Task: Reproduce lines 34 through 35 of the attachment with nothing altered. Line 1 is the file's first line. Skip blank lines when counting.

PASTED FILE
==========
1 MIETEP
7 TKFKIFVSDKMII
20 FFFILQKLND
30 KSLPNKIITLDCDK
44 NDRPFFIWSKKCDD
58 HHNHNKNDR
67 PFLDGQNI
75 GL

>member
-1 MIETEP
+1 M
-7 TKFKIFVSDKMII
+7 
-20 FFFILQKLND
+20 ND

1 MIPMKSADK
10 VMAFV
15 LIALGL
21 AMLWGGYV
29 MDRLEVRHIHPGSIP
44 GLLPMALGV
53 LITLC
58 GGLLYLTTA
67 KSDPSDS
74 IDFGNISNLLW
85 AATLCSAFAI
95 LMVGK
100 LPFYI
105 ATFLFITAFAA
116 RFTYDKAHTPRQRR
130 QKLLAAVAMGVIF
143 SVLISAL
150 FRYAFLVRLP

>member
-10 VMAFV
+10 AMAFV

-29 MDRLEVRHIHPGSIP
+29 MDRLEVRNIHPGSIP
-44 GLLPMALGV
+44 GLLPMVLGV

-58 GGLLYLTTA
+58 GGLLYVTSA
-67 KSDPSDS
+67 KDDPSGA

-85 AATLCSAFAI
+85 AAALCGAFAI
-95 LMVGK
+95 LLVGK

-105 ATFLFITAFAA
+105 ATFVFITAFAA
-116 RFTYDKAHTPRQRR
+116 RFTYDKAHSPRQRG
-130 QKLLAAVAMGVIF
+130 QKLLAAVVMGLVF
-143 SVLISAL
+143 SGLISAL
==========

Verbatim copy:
>member
-10 VMAFV